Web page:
The famous chef Ado Campeol, also called “the daddy of Tiramisu” by the Italian people, has passed away at the age of 93.
Ado Campeol was the owner of the restaurant Le Beccherie, in Treviso, northern Italy, where the famous dessert was invented by his wife and a chef.
The dish, made with coffee-dipped cookies and mascarpone, was added to their menu in 1972 but was never patented by the family.
It has since become a staple of Italian cuisine, adapted by chefs around the world.
The origin of tiramisu has long been disputed, particularly because it was claimed that it was served as an aphrodisiac in a brothel in the northern Italian town of Treviso.
However, it is widely believed that the recipe was developed in the Campeol restaurant in the city.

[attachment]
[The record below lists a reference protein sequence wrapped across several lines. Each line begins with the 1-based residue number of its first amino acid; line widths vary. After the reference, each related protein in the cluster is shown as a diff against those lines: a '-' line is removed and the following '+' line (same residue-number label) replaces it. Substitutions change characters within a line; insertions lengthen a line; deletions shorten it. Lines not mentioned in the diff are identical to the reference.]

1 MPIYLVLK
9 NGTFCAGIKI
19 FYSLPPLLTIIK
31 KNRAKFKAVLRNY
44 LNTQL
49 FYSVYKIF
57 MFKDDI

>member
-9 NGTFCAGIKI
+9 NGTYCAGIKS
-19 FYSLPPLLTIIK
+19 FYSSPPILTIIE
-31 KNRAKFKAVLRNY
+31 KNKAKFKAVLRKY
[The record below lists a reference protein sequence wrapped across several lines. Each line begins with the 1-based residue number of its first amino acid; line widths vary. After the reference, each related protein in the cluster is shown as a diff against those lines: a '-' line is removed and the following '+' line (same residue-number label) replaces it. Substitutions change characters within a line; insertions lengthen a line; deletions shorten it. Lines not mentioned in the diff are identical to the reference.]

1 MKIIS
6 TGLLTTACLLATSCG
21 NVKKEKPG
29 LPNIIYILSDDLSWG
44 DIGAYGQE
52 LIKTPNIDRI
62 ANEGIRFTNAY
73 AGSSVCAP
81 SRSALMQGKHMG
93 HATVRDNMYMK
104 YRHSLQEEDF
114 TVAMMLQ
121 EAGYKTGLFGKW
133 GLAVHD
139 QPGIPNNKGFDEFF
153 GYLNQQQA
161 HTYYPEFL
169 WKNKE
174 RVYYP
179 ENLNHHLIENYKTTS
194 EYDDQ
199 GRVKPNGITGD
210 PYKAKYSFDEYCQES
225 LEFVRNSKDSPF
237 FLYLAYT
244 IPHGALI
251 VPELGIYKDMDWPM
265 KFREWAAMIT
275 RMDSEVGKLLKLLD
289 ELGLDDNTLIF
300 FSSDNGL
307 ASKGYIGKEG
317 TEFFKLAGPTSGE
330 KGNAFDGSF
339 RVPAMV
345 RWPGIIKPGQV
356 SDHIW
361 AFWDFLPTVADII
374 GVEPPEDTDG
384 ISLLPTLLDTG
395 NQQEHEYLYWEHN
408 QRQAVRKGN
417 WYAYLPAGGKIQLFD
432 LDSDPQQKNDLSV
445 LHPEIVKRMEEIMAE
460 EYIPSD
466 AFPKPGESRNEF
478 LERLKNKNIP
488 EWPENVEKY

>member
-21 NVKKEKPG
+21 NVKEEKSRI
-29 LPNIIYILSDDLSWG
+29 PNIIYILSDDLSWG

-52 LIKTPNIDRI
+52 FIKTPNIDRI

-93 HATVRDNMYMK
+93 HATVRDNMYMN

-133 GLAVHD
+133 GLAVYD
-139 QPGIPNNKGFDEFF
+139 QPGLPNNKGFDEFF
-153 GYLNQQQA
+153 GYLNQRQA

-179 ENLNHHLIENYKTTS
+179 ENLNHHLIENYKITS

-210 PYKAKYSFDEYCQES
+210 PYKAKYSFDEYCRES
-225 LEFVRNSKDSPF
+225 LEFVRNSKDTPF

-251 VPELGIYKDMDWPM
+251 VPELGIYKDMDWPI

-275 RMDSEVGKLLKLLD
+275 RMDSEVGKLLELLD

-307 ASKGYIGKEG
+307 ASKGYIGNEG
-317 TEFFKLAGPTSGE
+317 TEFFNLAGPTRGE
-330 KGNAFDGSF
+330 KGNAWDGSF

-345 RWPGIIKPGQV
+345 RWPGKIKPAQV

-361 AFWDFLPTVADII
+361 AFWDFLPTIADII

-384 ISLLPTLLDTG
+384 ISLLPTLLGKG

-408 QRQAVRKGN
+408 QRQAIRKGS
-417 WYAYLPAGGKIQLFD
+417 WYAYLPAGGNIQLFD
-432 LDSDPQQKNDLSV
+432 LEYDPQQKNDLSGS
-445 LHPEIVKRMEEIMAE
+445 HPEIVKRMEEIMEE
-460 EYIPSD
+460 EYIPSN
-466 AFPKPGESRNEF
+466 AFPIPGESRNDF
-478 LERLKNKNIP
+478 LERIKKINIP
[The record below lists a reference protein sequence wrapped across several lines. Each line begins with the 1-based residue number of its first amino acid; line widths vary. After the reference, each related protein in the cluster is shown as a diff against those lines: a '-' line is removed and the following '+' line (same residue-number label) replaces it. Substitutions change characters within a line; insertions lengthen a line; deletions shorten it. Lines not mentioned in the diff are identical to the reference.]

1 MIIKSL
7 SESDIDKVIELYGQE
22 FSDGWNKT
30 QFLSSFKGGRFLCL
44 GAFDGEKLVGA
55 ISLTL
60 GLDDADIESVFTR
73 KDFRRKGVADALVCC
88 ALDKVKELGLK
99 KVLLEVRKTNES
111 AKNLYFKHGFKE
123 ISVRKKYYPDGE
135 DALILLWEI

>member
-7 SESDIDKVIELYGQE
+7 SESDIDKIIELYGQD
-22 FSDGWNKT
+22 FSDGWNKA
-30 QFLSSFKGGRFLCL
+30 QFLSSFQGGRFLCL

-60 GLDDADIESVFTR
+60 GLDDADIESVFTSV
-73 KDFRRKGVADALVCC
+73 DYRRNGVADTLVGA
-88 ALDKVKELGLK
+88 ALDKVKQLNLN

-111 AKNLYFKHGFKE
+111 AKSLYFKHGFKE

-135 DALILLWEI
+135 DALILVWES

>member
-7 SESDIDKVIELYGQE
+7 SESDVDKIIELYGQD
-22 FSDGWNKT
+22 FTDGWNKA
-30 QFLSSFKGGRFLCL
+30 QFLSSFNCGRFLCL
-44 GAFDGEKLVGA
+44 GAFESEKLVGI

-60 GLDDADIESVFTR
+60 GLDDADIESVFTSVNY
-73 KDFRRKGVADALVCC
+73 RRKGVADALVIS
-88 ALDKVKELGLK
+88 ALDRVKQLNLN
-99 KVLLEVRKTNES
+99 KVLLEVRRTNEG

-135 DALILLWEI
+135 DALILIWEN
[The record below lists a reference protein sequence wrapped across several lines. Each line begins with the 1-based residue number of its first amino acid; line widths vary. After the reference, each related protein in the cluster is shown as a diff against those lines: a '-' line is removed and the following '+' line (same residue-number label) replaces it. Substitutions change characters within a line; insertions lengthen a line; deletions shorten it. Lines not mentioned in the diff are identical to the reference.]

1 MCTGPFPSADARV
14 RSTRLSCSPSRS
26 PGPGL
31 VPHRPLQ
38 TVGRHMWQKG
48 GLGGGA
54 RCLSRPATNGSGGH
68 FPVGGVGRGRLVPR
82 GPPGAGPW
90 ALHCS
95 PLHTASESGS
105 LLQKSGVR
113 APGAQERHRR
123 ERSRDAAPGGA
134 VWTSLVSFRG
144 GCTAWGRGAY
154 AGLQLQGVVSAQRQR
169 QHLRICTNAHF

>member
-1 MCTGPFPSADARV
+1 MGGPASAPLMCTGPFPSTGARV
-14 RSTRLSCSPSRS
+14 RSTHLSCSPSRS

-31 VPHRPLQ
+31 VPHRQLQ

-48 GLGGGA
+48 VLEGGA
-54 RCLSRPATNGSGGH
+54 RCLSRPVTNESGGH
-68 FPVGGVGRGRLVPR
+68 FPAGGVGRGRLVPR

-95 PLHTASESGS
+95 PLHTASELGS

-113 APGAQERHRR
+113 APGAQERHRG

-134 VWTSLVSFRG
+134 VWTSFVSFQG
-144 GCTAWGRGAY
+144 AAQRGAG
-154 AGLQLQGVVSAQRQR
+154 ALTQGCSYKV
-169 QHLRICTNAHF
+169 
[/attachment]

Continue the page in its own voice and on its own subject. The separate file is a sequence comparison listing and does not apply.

The whole Veneto mourns his passing and they have lost the most beautiful of their stars.
The restaurant “Le Beccherie” was launched just before the beginning of the Second World War by the Campeol family.
According to the co-inventor of the desert, Chef Roberto Linguanotto, the dish was the result of an accident while making vanilla ice cream.
Linguanotto dropped mascarpone cheese into a bowl of eggs and sugar, and after noticing the pleasant taste of the mixture, he told Campeol’s wife Alba about it.
The couple then perfected the dessert by adding ladyfinger sponges dipped in coffee, and sprinkling it with cocoa – calling it “Tiramisù,” which translates into English as “pick-me-up.”
The dish first appeared in a 1981 issue of Veneto, a local food and wine publication, and is now one of Italy’s most famous desserts.
Variations of tiramisu contain alcohol such as rum or marsala, but the original recipe, certified by the Italian Academy of Cuisine in 2010, was alcohol-free because it was intended for children.